TCS Daily

Paul Ehrlich vs. the IPCC

By Tim Worstall - September 9, 2004 12:00 AM

God save Paul Ehrlich, patron saint of lazy hacks (coff, coff) the world over. He appears to be incapable of opening his mouth without providing a comment suitable for refutation and derision in a thousand articles, his latest being this from the New York Times:

"I have severe doubts that we can support even two billion if they all live like citizens of the U.S.," he said. "The world can support a lot more vegetarian saints than Hummer-driving idiots."

It's a less than magisterial response to an article that trashes his public stance of the past 35 years that there is nothing we can do to solve the population problem. The article pointed out that we have actually solved it and we did so by getting rich. I will agree that he got one thing right, that the world would be a better place with more saints than idiots; but that appears not to be the way the Good Lord planned it.

His more substantial point, that the world cannot support 2 billion at US standards of living, is easily refutable. In fact, it is refuted by a large and well known piece of research that the Professor himself urges us all to take note of. I refer, of course, to the Intergovernmental Panel on Climate Change (IPCC) report. There are many here and elsewhere who have doubts about the science behind the report but let us, for a moment, take the authors at their word. The foundation of the whole process is the Special Report on Emissions Scenarios (SRES) which provides the emissions that are then run through the various climate and temperature models. We know very well the conclusion that is reached, that global warming is coming and we have to do something about it. As indeed we are doing something about it, some things sensible, like researching non-fossil fuel methods of energy generation, others less so, like spending fortunes on the implementation of such methods before finishing that research.

There are a number of points that one could make about the internal workings of the SRES itself. Population is treated as exogenous to the models (jargon from the priestly caste of economists for the idea that population is a given number, not something which the actions within the model itself influence) which is quite clearly untrue. The use of regional growth figures rather than national leads to the absurd idea that N. Korea in 2100 will be richer than the US in 2100. (Well, OK, that might actually be true, or at least possible. They abandon Hereditary Stalinism and the US elects Hillary in '08 and '12 to be followed by Chelsea and then her brood by whichever Kennedy hasn't killed himself or someone else by then.) The scenarios use market exchange rates rather than the more correct purchasing power parity ones, thus overestimating the amount of growth likely....well, one can go on with these minor matters but to most they are just economists and statisticians screaming at each other. Eyes glaze over and the substantial points get lost in the nit-picking induced narcolepsy. I might want the research upon which we are supposed to base a trillions of dollars decision to have spent a few hundred thousand more on getting these points right but maybe I'm just picky or something.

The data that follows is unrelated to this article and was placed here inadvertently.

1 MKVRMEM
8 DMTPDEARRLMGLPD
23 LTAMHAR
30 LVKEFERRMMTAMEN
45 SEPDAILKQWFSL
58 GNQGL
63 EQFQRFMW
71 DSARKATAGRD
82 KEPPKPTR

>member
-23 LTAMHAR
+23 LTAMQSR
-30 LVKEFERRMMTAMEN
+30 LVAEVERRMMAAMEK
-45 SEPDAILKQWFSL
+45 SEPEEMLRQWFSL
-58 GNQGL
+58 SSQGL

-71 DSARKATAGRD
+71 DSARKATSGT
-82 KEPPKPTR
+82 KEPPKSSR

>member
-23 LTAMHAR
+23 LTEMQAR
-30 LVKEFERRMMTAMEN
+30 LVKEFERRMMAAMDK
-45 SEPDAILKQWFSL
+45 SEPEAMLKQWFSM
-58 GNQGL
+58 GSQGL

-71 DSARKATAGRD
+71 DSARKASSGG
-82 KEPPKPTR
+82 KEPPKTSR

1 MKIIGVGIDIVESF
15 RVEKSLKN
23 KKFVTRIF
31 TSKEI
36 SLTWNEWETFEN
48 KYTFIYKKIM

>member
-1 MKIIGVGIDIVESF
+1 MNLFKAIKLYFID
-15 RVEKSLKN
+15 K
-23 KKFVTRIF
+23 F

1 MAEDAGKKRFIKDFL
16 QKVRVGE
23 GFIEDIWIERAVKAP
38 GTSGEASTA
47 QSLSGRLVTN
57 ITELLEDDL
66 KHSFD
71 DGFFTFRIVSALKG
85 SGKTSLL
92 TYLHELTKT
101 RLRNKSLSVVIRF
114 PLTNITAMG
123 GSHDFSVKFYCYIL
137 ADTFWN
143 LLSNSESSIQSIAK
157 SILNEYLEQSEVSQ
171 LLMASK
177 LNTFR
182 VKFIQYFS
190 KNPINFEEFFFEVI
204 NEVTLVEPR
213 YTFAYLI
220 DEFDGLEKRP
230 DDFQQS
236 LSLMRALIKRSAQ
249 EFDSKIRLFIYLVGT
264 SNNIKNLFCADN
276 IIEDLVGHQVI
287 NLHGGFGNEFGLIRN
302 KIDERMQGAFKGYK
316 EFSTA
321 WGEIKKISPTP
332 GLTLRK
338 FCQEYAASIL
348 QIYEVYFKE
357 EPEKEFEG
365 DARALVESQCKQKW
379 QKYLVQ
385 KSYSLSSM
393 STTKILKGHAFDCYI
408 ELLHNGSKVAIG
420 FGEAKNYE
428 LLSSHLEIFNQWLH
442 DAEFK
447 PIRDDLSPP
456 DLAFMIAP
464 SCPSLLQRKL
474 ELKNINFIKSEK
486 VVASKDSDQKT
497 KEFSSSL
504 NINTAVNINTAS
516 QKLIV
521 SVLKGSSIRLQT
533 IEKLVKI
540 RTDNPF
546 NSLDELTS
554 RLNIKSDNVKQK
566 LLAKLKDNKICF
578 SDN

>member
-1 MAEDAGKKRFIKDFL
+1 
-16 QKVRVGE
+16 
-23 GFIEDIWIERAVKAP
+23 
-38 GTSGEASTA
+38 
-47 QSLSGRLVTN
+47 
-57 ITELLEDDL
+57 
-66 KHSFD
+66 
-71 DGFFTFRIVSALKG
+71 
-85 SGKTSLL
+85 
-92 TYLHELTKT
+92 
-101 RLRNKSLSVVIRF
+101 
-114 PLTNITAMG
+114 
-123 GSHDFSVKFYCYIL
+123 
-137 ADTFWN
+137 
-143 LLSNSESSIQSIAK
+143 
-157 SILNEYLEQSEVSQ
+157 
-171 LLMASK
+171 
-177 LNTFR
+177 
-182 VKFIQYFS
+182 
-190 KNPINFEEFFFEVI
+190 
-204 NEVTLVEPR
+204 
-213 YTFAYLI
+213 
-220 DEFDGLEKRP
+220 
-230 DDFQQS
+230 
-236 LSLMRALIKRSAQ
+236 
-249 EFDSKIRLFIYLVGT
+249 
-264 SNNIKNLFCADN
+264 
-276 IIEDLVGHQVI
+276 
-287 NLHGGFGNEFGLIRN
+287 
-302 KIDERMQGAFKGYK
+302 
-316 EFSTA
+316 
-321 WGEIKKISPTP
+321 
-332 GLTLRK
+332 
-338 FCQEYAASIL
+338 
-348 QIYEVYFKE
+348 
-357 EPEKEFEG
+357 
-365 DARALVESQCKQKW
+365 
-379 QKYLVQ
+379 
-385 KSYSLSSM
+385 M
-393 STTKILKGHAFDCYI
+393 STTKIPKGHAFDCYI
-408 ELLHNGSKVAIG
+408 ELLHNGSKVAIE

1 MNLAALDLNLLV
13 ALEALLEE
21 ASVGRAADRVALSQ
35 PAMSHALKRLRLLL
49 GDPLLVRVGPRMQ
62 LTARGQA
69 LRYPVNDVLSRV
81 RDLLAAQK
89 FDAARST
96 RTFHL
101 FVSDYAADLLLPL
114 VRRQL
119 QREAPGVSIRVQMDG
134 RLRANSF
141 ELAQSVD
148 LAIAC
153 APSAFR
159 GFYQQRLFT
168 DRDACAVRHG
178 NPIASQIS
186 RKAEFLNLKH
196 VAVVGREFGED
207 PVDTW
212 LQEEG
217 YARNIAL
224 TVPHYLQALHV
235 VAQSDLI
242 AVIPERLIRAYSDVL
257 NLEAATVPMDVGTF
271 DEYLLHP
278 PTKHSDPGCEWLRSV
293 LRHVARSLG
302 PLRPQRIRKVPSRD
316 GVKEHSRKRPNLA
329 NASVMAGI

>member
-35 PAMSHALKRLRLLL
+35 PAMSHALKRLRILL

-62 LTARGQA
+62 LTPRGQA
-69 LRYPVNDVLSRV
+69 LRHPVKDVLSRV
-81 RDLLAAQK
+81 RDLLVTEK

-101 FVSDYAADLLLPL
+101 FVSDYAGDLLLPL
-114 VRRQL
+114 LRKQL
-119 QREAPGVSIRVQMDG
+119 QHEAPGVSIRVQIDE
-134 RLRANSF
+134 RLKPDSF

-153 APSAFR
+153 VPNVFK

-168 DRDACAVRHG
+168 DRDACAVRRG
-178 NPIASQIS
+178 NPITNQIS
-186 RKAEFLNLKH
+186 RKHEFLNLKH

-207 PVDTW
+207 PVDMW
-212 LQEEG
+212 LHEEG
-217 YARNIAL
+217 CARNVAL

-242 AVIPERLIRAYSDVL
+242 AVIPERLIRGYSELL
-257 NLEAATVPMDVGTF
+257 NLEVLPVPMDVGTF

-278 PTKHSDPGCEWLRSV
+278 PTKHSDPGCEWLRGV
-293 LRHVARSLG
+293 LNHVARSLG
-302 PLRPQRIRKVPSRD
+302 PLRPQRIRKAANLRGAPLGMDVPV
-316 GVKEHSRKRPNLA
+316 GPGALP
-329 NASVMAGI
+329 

There is one point that I would like to draw your attention to. It is that a basic assumption of the models and scenarios is that, in 2100, the entire population of the planet is assumed to be living at or around current US levels of wealth. Interesting little factoid, no? It is upon precisely that point that the entire structure of worry over global warming is based. Yes, I agree, the report states that this will lead to warming, yet it also states that this can be averted by reducing or eliminating our use of fossil fuels. Don't forget, we are still assuming that all of what the report tells us is true. So, if as we are urged, we manage to control emissions, what other problems are there that could stop the entire world living at US levels of comfort and wealth?

The largest, perhaps the only, study that has been done in any detail into the possible paths of the world's economy and wealth over the next century states that there are no other such problems. We won't run out of land, topsoil, food, water, metals, resources or whatever else it is that Ehrlich and fellow dystopians are thinking about this week. That appears to me to be a reason for rejoicing, that the very study which is held over our heads to show how terrible the future will be is based upon assumptions that completely refute the good Professor's latest pronouncement.

If Paul Ehrlich didn't exist I think we would have to invent him, if only to provide quotes for us to deride.

Tim Worstall is a TCS contributor. Find more of his writing here.


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